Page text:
Von Willebrand Disease (VWD) is a lifelong bleeding disorder. Although it is passed through families, it may not be diagnosed until adulthood or when girls reach puberty. Most cases of VWD are mild and often don’t require treatment. There are several types of this disorder and your doctor will work with you to devise a treatment plan that's best for you. In some cases, treatment may be needed only to prevent or to treat bleeding associated with medical or dental surgery, menstrual bleeding, or after an accident.8
Types of VWD1
Type 1 is the most common form of VWD and accounts for about 70% to 80% of all cases. This type is due to reduced levels of von Willebrand factor and, sometimes, to low levels of factor VIII. Bleeding is usually mild.
Type 2 occurs when there’s a defect in VWD factor, so it does not work properly. It includes subtypes 2A, 2B, 2M, and 2N. People with type 2 VWD usually have mild-to-moderate symptoms. Each subtype is treated differently, so knowing the exact subtype is important.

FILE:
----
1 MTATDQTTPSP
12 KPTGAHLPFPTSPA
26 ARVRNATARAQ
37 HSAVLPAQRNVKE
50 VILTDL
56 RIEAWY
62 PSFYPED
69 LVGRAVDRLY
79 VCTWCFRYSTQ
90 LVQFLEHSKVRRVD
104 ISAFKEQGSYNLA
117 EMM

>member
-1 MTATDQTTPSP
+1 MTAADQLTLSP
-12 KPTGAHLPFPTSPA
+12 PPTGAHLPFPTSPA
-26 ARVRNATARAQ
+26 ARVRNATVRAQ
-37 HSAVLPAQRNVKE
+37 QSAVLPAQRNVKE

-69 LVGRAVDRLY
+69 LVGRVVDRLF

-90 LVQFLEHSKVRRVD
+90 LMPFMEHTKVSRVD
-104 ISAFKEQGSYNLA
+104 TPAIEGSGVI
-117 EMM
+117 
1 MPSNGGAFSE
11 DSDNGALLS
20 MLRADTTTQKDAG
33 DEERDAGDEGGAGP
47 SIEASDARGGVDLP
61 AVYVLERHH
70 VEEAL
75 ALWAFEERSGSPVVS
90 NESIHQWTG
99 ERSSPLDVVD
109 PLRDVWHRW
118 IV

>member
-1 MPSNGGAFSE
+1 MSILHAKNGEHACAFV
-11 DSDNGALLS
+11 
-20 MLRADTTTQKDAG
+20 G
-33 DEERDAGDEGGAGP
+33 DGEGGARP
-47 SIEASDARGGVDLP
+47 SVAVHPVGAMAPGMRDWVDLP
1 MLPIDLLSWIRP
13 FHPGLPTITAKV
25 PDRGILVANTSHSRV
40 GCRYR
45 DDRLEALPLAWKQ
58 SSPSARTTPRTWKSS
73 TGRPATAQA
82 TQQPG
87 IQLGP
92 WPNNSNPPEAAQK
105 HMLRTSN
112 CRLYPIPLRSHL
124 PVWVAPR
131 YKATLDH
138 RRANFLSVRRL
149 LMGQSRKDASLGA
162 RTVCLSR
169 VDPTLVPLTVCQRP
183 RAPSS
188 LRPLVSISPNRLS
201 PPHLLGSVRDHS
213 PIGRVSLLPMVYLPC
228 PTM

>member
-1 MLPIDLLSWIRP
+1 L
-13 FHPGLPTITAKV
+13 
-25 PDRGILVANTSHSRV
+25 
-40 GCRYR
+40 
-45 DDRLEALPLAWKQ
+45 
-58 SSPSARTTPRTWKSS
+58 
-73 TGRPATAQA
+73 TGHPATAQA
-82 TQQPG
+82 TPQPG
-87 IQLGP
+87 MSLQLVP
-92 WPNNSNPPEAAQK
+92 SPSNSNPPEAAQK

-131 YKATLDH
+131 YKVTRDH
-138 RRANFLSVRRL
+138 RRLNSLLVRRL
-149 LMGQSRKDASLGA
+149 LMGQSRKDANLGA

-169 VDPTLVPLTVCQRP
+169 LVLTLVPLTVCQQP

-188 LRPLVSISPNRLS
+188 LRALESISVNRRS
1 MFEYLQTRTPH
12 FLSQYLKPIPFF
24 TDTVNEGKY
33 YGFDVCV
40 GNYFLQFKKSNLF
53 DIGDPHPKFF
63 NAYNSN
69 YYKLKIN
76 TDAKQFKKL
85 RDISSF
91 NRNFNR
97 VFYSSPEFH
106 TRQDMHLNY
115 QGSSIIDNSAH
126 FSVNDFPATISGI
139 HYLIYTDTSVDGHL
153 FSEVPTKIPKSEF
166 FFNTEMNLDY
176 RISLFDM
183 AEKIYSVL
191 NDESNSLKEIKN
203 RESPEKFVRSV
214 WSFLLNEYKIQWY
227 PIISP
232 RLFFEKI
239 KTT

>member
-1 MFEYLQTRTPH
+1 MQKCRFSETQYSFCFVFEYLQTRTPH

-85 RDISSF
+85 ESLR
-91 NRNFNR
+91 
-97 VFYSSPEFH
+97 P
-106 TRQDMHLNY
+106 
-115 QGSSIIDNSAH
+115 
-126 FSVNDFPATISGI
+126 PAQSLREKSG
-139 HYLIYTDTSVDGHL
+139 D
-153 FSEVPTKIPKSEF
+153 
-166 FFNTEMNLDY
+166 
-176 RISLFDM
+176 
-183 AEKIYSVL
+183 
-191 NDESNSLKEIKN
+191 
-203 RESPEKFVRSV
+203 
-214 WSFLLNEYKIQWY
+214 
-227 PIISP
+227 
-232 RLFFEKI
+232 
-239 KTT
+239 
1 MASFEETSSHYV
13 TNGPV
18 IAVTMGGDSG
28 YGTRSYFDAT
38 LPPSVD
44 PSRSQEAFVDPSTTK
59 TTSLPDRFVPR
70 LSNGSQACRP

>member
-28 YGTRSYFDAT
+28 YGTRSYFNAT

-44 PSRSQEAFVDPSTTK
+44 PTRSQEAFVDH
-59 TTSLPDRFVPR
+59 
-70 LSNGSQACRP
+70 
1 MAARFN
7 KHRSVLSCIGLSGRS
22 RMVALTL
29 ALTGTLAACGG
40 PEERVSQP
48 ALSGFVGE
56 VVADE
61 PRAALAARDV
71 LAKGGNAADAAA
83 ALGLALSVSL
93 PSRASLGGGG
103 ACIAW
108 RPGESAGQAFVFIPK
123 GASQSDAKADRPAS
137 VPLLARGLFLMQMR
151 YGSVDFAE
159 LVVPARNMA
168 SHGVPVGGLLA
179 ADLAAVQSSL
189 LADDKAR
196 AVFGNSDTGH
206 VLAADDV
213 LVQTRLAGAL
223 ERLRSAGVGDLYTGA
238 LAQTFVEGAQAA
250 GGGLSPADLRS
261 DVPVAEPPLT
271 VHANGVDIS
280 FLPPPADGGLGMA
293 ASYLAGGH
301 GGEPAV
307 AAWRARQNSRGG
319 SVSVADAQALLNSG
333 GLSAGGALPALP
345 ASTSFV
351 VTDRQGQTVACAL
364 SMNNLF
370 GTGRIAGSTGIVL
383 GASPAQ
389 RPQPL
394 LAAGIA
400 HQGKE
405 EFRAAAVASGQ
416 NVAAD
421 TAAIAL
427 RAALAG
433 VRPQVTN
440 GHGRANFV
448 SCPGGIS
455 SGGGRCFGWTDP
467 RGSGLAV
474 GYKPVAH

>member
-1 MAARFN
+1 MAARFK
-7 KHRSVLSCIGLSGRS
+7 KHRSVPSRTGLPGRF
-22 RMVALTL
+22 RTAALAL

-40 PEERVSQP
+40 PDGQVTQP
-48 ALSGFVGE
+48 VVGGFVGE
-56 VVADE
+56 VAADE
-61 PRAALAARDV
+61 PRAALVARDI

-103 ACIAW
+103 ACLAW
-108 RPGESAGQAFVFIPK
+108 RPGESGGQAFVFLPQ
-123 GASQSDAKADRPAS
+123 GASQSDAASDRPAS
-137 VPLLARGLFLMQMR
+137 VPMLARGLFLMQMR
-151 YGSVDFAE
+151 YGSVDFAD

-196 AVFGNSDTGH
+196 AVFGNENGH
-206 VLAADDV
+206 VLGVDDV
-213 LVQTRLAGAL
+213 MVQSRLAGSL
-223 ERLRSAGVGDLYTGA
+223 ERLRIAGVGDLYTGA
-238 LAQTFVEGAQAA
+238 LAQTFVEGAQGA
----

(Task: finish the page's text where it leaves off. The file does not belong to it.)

Type 3 occurs when there is an absence or very low levels of VWD factor and factor VIII. People with type 3 VWD often have severe bleeding symptoms. This rare type of VWD can cause frequent bleeding, including in the joints and muscles, similar to hemophilia.
- Very heavy menstrual bleeding
- Frequent nosebleeds
- 8National Heart Lung and Blood Institute. How Is von Willebrand Disease Treated? Available at: https://www.nhlbi.nih.gov/health/health-topics/topics/vwd/treatment. Accessed Oct. 4, 2017.
- 1National Heart Lung and Blood Institute. What Is von Willebrand Disease? Available at: https://www.nhlbi.nih.gov/health/health-topics/topics/vwd. Accessed Oct. 4, 2017.